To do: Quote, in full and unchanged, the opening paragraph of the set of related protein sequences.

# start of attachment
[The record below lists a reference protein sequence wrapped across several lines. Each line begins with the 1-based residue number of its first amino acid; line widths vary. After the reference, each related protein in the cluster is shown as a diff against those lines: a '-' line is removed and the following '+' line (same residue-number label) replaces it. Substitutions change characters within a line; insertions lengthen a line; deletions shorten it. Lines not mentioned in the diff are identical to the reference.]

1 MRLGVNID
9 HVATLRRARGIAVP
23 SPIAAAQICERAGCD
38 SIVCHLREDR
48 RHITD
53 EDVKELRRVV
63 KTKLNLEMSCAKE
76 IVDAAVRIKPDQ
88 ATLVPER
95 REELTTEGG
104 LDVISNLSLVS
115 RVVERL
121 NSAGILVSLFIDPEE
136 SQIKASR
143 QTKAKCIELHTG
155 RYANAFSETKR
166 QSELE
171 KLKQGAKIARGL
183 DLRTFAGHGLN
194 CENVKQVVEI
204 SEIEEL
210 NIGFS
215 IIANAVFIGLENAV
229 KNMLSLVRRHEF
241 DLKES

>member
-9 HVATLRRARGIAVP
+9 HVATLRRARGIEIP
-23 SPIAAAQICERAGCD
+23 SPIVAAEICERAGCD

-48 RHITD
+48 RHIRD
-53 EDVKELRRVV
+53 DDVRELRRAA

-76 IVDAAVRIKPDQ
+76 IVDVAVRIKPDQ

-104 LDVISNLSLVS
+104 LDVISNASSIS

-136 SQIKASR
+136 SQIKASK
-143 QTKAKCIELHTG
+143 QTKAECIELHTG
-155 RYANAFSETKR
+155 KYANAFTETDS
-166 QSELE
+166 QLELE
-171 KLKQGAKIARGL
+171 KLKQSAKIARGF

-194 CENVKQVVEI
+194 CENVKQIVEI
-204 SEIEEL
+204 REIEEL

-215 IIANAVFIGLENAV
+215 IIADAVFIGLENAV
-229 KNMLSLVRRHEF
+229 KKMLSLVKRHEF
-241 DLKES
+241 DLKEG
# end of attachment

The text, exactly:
[The record below lists a reference protein sequence wrapped across several lines. Each line begins with the 1-based residue number of its first amino acid; line widths vary. After the reference, each related protein in the cluster is shown as a diff against those lines: a '-' line is removed and the following '+' line (same residue-number label) replaces it. Substitutions change characters within a line; insertions lengthen a line; deletions shorten it. Lines not mentioned in the diff are identical to the reference.]